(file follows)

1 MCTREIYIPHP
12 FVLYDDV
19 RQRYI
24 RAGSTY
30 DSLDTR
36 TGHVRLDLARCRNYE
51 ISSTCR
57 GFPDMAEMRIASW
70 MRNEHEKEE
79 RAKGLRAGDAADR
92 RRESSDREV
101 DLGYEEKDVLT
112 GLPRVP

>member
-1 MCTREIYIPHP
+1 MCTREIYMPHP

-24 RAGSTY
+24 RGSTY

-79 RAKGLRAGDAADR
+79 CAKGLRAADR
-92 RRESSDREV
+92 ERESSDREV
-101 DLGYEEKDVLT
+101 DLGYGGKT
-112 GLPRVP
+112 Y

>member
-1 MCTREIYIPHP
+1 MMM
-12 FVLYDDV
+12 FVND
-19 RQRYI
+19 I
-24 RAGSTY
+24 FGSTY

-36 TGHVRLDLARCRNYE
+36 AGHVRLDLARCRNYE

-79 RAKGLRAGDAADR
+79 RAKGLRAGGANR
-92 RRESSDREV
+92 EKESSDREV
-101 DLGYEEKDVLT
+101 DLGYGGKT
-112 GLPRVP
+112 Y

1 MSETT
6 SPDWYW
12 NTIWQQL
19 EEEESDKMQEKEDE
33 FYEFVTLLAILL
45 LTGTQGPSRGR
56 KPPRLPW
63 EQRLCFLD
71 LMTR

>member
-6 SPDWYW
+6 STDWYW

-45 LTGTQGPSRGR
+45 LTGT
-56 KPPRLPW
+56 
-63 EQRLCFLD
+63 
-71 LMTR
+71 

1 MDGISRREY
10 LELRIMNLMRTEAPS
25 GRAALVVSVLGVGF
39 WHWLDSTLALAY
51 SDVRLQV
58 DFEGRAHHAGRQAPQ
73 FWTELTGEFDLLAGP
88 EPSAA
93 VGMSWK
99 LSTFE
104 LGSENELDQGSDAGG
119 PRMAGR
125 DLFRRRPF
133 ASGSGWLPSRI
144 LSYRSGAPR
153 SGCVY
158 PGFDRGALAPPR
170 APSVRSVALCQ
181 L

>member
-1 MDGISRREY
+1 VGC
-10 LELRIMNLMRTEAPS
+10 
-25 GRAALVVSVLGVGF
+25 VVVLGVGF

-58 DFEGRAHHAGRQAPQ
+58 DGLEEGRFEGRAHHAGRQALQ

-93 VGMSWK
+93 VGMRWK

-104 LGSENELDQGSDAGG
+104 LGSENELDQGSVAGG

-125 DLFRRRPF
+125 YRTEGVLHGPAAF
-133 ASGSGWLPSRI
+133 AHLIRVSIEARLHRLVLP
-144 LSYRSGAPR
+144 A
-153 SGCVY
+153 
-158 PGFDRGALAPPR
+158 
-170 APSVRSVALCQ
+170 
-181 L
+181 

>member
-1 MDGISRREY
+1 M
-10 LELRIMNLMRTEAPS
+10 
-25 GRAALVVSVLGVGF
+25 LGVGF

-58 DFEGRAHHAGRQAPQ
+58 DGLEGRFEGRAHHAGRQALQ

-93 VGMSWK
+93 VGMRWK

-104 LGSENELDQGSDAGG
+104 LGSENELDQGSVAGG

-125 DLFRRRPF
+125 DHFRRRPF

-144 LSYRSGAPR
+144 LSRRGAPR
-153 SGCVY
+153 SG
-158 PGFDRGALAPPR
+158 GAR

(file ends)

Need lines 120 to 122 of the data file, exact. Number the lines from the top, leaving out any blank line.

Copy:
+58 DGLEGRFEGRAHHAGRQALQ

-93 VGMSWK
+93 VGMRWK